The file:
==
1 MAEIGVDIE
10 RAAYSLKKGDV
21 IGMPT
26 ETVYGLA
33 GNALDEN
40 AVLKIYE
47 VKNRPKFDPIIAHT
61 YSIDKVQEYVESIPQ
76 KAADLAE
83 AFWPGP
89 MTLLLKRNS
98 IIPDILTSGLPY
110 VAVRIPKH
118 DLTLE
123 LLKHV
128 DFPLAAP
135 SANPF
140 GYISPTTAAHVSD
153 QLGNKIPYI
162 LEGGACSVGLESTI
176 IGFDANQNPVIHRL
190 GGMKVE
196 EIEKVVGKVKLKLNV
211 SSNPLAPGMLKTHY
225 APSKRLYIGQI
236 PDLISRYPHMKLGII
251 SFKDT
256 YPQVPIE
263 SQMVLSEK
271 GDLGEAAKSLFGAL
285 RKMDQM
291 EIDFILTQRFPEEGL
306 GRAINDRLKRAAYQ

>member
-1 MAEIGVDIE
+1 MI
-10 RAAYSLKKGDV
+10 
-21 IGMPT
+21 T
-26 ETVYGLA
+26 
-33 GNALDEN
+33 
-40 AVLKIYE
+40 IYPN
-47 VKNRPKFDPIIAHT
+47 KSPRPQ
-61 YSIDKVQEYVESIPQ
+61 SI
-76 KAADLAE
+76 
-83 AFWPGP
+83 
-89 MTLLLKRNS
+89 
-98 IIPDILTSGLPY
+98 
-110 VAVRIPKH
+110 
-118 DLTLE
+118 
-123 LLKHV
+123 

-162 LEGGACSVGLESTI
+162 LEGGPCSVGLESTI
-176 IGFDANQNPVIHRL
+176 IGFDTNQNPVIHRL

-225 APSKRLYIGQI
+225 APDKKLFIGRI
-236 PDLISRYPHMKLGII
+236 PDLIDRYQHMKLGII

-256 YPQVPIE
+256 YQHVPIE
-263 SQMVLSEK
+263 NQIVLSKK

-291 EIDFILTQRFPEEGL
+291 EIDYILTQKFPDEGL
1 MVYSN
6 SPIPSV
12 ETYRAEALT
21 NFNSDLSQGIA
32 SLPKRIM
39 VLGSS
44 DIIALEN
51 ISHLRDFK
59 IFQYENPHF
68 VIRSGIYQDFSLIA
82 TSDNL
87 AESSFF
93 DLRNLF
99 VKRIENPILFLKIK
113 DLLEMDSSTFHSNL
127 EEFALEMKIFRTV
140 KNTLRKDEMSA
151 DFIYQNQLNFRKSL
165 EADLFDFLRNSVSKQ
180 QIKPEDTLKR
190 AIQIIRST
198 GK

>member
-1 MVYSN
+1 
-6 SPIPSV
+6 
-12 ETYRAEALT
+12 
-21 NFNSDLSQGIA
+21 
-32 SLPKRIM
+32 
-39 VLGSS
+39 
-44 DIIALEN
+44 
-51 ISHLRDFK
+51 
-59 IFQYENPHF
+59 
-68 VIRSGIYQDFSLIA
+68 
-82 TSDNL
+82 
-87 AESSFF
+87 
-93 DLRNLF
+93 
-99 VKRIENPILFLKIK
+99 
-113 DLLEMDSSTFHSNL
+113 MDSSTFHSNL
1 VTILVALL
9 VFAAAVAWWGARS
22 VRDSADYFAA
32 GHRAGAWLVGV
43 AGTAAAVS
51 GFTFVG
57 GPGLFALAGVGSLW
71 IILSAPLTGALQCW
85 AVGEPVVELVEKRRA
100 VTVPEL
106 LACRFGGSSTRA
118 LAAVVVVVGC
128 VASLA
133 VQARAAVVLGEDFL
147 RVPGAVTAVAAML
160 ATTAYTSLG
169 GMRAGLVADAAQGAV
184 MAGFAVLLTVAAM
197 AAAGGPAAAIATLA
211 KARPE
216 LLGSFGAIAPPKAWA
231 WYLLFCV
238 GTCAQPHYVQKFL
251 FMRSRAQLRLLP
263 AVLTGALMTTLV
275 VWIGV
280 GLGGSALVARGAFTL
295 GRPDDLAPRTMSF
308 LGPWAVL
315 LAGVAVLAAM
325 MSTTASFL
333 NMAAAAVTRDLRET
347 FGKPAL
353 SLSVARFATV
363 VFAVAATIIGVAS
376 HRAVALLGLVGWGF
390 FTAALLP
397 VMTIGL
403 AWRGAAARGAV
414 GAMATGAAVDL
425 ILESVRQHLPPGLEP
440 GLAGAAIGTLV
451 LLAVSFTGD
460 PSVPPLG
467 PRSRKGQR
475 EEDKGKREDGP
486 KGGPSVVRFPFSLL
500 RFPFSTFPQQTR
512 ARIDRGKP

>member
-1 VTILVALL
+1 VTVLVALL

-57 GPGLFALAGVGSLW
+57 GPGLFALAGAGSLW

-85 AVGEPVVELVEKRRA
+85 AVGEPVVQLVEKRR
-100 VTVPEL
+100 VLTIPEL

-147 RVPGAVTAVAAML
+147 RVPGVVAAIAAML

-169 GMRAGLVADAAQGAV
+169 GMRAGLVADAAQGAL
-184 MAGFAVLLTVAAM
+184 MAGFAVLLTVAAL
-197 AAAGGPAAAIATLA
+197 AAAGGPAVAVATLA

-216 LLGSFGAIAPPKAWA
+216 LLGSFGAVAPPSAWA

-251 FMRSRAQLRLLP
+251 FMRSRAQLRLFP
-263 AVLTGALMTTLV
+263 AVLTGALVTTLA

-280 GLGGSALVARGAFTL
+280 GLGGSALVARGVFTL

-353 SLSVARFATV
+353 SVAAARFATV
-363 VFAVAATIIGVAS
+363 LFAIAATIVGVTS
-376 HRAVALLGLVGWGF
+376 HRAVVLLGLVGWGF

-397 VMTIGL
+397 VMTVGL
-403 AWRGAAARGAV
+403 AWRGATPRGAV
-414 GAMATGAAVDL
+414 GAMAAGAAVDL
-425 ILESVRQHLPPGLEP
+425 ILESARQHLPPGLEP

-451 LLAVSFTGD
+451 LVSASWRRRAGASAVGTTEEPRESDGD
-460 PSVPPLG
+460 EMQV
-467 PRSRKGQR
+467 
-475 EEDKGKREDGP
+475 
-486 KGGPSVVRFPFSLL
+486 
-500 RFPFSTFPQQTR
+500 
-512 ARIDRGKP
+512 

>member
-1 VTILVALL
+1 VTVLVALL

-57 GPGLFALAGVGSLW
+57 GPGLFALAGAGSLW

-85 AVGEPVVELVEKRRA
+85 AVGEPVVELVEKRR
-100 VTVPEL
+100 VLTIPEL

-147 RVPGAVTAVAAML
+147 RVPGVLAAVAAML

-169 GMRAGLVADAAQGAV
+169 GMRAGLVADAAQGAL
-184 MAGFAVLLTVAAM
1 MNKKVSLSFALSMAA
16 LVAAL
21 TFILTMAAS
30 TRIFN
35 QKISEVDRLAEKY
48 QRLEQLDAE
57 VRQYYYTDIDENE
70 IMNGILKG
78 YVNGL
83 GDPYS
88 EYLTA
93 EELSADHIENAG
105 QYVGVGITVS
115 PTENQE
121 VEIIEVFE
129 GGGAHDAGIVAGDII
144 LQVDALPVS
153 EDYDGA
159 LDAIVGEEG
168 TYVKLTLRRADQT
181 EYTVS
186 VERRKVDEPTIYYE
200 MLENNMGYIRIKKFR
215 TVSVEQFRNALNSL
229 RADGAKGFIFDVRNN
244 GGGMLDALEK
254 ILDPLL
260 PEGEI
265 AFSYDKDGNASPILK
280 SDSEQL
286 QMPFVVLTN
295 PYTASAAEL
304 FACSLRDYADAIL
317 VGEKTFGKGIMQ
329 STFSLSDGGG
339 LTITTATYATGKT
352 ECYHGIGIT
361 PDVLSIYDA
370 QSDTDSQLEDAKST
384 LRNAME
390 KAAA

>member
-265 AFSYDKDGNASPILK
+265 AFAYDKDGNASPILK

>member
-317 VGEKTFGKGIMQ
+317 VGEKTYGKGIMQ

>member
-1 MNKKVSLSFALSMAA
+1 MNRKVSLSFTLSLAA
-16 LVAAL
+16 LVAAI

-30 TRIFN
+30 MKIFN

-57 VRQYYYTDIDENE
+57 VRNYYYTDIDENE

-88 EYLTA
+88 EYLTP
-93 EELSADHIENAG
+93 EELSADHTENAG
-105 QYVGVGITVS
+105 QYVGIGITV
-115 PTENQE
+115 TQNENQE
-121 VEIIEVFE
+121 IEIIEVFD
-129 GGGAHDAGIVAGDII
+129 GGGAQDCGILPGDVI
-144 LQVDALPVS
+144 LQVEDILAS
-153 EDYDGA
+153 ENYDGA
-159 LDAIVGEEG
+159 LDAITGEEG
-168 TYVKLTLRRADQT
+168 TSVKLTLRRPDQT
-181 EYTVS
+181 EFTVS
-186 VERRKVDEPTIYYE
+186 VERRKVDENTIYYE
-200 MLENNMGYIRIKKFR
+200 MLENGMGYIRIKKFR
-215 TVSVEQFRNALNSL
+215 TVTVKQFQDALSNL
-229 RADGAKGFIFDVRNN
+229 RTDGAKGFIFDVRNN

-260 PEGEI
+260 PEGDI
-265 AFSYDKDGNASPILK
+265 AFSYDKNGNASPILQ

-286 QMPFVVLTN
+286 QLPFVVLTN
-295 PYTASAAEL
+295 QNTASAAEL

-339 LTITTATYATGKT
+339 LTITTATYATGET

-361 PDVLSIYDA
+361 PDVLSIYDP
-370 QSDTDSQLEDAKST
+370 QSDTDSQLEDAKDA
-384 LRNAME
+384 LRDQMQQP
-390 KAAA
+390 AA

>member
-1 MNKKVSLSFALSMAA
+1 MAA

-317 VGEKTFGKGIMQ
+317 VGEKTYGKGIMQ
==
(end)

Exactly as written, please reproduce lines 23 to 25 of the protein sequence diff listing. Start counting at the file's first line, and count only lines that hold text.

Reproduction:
196 EIEKVVGKVKLKLNV
211 SSNPLAPGMLKTHY
225 APSKRLYIGQI